The Lope: Computer - Off

Friday, December 19, 2008

Computer - Off

Majel Barrett-Roddenberry had several careers in the United Federation of Planets, the most influential of which was probably behind the scenes as wife Star Trek Creator, the late Gene Roddenberry.

Back when she was Majel Barrett, she played Nurse Christine Chapel in the original Star Trek series - a character almost defined by her unrequited love of Mr Spock.

She didn't start out that sadly stereotyped though; her initial role was as the logical and headstrong first officer of Captain Pike's Enterprise in the first Star Trek Pilot, "The Cage." Legend goes that the TV execs of the time were nervous about a woman in so commanding a role, so Mr. Spock gained a promotion, stopped smiling as he's done in "The Cage" and Majel traded Number One's cold edge for Christine Chapel's puppy dog eyes.

By the time Star Trek - The Next Generation came along, TV had grown up and Majel played the empathic and even more headstrong mother of the Enterprise' counselor and ambassador to Betazed, Lwaxana Troi. It was a part she said barely required acting.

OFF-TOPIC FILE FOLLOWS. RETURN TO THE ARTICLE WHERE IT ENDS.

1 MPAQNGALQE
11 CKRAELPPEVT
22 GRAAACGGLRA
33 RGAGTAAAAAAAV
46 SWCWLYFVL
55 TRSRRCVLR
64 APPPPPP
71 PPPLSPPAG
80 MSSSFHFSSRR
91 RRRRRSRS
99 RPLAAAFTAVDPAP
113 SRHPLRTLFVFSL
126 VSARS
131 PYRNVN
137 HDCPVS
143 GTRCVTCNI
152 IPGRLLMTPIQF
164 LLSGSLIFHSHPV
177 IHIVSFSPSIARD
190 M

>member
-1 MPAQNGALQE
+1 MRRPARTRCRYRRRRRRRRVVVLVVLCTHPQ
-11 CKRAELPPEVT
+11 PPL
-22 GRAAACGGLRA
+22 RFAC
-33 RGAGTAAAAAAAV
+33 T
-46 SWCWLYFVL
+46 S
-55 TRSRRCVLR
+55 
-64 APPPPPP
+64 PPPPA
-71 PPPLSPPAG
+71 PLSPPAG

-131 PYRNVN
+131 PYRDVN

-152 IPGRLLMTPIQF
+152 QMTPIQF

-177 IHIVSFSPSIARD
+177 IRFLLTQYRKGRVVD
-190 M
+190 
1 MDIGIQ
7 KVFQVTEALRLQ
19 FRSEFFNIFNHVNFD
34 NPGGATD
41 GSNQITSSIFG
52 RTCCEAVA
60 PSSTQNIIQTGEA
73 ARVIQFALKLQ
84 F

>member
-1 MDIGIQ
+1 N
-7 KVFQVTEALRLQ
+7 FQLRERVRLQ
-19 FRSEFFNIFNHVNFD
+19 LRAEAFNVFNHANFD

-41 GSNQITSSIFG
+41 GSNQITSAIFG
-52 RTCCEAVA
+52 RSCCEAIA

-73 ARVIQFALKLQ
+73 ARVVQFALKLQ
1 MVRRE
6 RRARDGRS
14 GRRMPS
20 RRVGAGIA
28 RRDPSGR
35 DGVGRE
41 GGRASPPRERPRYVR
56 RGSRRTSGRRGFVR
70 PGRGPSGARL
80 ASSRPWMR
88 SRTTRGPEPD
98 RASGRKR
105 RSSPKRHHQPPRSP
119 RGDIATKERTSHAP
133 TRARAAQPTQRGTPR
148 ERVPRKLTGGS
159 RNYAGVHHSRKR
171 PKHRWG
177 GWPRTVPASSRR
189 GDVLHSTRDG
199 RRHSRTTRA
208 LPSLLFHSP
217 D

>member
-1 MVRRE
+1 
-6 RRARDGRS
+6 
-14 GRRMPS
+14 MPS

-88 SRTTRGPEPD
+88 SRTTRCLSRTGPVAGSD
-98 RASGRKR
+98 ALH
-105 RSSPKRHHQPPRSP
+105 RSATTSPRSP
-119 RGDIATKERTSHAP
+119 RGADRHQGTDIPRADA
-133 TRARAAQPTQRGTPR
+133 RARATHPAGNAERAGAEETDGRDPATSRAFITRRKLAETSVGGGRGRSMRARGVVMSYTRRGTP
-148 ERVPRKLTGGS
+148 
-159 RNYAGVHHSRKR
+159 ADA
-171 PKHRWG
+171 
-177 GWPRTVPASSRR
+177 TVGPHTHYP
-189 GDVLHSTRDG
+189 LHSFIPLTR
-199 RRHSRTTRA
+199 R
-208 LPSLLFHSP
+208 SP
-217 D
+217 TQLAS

As Lwaxana, she also had a fixation on a man - Captain Jean-Luc Picard. There was nothing pathetic about it, however; she was a just a woman who knew what she wanted and went for it.

More entrenched in our collective memory, perhaps, is her role as the voice of the computer on Star Trek and Star Trek - The Next Generation. She has also completed voice work as the computer in J.J. Abrams' reboot of Star Trek, due out next May.

At the Trek Expo convention in 2002, I asked her if she'd ever considered marketing an answering machine that used her voice. She told me that she didn't seek business opportunities of that nature but that if a company came to her with that proposition, she'd listen. She paused for a moment like a woman tallying her potential profits and suggested I write some answering machine companies and get the ball rolling on that. I didn't want it that much.

I just read on Wikipedia that she also provided her voice to the Union Pacific railroad for track-side defect detector devices. I'll have to check into that and see if I can record one sometime.

Majel Barret-Roddenberry died in her sleep yesterday at the age of 76. Answering machines have gone the way of the old Enterprise now, but she'd sure would have sounded nice on a modern GPS.


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